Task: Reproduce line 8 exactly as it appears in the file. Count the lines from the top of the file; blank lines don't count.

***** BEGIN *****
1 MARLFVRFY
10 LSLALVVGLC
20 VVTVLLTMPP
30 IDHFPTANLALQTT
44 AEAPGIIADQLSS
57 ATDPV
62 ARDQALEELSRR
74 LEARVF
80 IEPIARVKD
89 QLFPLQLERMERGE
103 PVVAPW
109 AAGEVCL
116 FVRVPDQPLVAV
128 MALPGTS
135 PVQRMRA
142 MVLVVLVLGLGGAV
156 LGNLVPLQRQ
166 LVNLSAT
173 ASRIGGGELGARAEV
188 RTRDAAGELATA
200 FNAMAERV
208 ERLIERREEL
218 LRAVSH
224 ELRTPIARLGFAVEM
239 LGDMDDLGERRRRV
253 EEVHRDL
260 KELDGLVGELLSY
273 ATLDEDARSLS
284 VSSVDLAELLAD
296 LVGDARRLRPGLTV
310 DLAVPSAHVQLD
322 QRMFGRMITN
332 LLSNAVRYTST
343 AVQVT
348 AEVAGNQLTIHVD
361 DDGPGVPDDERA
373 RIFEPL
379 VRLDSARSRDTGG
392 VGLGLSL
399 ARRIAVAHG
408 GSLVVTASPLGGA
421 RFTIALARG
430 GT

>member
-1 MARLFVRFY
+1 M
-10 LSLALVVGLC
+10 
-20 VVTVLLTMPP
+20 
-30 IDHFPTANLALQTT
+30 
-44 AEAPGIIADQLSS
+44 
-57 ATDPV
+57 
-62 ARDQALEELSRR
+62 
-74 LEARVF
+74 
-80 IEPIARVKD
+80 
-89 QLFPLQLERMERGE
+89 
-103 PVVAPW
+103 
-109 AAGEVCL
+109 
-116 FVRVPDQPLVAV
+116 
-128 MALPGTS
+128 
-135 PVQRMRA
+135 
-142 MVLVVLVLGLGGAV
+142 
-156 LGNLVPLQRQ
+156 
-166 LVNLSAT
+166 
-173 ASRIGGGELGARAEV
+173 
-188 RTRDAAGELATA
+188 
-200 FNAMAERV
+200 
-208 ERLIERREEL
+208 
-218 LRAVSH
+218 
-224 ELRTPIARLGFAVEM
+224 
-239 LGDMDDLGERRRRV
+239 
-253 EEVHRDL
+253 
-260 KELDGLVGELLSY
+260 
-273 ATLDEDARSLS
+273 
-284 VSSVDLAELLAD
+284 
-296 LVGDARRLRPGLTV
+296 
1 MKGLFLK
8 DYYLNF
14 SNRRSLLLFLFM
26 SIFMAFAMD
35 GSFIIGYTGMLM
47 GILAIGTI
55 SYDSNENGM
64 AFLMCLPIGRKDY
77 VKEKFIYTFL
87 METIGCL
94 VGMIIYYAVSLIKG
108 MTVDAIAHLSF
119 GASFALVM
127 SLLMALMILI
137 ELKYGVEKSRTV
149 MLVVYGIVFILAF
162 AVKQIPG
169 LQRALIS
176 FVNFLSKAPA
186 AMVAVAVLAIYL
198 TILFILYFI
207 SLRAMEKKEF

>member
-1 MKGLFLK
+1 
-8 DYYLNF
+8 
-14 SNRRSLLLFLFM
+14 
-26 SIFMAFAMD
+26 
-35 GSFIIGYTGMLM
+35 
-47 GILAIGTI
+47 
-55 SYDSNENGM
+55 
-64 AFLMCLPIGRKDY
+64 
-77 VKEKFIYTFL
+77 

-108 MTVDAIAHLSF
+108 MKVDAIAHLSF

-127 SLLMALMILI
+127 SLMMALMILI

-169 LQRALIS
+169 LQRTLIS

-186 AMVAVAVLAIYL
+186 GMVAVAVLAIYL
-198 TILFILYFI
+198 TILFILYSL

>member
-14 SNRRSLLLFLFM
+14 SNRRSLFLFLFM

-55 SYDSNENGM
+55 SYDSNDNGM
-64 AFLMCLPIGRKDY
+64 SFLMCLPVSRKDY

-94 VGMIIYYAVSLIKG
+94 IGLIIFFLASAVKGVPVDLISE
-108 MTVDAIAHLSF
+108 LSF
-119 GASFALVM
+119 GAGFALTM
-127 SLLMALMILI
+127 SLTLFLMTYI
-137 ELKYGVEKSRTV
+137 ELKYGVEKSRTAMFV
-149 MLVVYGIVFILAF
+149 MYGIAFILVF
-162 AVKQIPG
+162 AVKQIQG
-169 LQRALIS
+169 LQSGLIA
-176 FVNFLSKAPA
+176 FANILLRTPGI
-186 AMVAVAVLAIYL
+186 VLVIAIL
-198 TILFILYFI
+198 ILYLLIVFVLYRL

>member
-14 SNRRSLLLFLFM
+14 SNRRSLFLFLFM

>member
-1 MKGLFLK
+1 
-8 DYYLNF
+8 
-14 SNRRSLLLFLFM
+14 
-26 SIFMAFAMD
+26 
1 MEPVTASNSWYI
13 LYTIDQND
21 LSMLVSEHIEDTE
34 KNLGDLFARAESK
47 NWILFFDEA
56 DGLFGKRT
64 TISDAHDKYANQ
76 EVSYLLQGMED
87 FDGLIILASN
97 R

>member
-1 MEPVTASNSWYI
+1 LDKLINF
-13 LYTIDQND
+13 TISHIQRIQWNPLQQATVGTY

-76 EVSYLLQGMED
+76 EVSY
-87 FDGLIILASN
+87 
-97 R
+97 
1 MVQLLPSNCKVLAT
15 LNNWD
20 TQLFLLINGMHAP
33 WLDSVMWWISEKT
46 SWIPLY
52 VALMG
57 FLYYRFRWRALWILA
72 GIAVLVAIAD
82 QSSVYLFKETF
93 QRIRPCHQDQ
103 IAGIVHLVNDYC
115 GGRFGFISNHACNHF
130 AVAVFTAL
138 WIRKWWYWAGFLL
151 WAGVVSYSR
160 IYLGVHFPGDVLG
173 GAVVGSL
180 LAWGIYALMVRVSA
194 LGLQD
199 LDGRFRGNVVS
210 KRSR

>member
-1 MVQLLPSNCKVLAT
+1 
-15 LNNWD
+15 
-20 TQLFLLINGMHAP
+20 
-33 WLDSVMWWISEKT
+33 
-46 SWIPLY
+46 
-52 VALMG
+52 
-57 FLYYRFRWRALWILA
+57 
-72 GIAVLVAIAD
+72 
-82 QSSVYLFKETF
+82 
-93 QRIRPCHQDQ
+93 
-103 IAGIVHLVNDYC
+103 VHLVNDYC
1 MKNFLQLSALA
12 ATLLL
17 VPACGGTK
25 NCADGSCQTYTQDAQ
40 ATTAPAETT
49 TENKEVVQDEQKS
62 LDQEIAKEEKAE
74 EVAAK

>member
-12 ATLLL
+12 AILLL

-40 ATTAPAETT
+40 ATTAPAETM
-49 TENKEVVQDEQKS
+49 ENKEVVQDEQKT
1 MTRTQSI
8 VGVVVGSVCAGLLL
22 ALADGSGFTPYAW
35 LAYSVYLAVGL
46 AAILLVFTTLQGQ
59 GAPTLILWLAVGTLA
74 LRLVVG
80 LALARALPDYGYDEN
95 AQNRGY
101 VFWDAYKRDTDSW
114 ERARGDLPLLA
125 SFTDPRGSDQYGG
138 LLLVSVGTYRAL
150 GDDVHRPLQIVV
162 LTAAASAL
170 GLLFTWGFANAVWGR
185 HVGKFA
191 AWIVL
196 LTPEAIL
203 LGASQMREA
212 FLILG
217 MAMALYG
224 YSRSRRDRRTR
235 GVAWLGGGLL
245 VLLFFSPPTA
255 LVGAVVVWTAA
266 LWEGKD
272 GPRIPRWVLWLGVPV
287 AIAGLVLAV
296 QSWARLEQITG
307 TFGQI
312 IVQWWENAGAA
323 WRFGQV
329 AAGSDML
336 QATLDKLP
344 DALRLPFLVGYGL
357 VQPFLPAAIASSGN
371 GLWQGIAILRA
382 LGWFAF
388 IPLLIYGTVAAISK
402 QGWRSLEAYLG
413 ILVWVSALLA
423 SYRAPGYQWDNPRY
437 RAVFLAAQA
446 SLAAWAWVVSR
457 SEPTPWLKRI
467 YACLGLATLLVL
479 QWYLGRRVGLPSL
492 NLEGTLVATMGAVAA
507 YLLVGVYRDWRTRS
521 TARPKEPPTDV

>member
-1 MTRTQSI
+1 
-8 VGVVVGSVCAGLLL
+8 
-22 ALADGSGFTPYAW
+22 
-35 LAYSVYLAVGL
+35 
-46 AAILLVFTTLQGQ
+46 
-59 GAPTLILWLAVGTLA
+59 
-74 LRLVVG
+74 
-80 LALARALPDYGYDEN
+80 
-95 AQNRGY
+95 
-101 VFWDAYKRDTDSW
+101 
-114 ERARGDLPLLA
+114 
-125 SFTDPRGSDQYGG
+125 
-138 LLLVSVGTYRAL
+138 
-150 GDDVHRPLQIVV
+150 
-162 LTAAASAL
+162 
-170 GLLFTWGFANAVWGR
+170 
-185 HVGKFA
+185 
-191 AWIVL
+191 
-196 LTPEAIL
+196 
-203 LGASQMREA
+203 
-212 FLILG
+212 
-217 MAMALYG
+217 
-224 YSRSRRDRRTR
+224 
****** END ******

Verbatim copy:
74 LEARVF